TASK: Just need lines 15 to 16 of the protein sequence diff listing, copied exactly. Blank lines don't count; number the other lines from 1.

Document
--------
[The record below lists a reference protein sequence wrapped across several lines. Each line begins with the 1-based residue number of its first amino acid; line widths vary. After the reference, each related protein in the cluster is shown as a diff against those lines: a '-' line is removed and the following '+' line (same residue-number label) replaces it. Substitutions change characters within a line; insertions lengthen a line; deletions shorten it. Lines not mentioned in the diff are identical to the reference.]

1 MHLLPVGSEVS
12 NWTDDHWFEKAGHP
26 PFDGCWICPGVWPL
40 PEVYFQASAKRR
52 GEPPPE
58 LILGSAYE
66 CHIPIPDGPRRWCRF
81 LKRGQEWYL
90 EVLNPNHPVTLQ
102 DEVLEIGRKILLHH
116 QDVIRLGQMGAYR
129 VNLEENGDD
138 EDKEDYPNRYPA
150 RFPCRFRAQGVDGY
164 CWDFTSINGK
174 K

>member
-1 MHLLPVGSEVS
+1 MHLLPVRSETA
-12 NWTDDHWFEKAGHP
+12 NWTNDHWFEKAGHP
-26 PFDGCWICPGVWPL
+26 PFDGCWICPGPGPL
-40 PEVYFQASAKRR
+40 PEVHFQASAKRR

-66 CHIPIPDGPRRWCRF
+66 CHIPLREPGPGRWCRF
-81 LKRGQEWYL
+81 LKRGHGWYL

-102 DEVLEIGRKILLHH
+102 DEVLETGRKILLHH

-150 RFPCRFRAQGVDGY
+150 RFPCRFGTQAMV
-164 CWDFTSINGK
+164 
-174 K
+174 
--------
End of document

150 RFPCRFRAQGVDGY
164 CWDFTSINGK